South Africa AIDS orphans: Gift's birth mother confronts his foster parents
Another facet of the heartbreak of South Africa AIDS orphans: Gift's foster parents are confronted by his birth mother.
Soweto, South Africa
Nobody told Celina Seloma that being a foster mother would be easy.Skip to next paragraph
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What they did tell her, nearly four years ago, was that a little boy whose mother had neglected her children in her tin-shack house needed a new home. They told her that the mother was an alcoholic and unhealthy, hadn’t been seen for weeks, and was presumed to be well into the advanced stages of AIDS, if not already dead. Celina – whose own adult son had recently been killed in a shooting – opened her heart and took in a sickly 4-year-old boy named Gift.
Today, Gift is healthy, but challenging for Celina, who is in her late 50s. Every morning, she must wake him up at 6 to give him his state-provided antiretroviral (ARV) medication. Gift is a bright, highly energetic kid, but he has learning difficulties and at 7 years of age, he still can’t count past five and can’t write his own name.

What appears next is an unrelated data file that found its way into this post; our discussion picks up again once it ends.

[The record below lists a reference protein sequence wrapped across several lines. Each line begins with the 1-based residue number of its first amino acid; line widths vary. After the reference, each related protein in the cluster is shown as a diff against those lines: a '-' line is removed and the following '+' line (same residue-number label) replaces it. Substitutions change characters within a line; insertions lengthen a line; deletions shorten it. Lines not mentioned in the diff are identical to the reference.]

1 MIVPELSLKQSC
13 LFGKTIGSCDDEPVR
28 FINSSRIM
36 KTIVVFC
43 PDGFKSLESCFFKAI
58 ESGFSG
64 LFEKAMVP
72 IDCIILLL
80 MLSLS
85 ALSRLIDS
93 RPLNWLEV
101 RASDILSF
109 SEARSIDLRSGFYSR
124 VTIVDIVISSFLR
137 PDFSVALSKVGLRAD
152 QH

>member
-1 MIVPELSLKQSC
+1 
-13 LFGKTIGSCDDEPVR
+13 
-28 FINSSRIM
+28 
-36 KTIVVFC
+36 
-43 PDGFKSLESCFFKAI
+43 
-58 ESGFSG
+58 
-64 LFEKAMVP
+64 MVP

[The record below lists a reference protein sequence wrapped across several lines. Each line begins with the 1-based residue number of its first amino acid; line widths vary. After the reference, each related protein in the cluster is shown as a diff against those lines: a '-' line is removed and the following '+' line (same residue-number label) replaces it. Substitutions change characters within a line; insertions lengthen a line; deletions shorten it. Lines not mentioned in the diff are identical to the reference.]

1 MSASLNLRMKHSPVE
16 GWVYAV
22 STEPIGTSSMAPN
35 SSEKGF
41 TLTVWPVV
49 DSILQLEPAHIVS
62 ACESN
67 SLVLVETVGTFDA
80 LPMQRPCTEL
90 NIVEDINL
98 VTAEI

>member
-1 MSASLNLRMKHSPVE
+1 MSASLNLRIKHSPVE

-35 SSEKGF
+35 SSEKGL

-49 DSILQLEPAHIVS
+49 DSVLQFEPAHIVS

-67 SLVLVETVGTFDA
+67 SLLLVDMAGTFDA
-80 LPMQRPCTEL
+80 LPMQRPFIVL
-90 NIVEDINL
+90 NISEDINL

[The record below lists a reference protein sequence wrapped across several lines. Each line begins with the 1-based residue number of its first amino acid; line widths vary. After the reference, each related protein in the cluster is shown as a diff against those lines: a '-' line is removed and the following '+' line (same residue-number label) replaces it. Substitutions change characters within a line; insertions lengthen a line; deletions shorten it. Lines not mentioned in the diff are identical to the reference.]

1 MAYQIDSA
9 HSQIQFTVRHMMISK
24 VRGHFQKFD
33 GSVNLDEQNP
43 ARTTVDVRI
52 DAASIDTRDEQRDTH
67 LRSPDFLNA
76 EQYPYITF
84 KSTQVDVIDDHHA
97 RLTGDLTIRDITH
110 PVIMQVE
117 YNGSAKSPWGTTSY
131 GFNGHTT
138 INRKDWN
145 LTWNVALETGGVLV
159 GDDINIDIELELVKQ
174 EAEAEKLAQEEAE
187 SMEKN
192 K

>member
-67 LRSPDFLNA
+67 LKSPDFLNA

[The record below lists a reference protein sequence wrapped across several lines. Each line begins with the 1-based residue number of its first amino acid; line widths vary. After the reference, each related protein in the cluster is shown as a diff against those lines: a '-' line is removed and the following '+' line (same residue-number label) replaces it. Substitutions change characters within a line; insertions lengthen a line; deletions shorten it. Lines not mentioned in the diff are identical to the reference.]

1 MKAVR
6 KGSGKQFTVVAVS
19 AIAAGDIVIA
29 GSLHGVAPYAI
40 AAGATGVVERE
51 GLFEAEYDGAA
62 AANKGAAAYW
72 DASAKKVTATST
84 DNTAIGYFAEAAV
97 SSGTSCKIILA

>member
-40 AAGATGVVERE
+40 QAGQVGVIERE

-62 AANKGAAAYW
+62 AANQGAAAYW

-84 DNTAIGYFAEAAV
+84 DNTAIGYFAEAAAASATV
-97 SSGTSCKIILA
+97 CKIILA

“The teachers, they don’t deal with slow learners,” she says, making dots on a paper for Gift to copy out his name in Zulu, “Sibusiso.” “I don’t know why he’s having trouble in school. If you ask him to write, it’s like he wants to cry.”
Abandoned to foster care, Gift is considered an AIDS orphan. With some 5.7 million South Africans affected by AIDS as of 2009, most of them in their childbearing or childrearing years, South Africa has become the nation with the highest number of AIDS orphans in the world, at an estimated 1.4 million, according to the United Nations and World Health Organization. As many as 11 percent of the children of HIV patients, including Gift, are themselves HIV positive, having contracted it from their birth mothers. And it is people of modest means, like Celina and her husband, Pule Seloma, who take on that burden of looking after these AIDS orphans with little financial support from the South African government.
Gift’s life has clearly improved from the day he first arrived at Celina’s house, unbathed, hungry, and persistently ill. When diagnosed as HIV positive, Gift began receiving ARVs from a local public hospital, and his health improved. The same hospital helped Gift with a speech impediment, and today he speaks clearly. But there are no schools nearby where he can get help with his learning disabilities, and Celina and Gift’s teachers are running out of ideas.
“My main goal right now is finding the right school for him,” says Celina. “They say there is a school in Westbury [a neighborhood of Johannesburg] and near Orlando [a neighborhood in Soweto], but both of those places are far, far away.”